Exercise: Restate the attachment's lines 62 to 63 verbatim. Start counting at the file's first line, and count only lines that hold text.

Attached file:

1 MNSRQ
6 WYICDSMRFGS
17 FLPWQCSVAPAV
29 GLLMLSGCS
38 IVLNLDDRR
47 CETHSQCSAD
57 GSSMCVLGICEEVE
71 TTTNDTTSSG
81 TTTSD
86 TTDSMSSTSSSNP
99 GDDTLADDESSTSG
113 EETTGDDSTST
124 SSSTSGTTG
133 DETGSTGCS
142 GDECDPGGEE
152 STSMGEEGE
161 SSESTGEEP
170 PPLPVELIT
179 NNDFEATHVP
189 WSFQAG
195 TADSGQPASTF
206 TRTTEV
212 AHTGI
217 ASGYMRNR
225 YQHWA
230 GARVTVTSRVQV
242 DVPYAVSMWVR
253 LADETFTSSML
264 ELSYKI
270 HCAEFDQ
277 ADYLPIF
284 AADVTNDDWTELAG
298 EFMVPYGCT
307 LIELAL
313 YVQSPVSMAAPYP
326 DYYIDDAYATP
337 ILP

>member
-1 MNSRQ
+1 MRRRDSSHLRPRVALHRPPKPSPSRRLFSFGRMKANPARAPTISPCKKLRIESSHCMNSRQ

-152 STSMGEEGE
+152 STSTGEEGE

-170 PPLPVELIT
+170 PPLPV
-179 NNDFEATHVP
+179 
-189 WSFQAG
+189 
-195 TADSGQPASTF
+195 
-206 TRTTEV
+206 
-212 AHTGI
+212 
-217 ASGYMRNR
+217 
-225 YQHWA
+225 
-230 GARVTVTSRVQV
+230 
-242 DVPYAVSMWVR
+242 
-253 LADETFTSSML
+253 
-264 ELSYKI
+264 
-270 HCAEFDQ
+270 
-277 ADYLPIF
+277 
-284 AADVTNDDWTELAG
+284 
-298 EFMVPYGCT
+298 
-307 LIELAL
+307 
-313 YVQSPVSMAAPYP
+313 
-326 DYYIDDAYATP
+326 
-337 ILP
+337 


+242 
-253 LADETFTSSML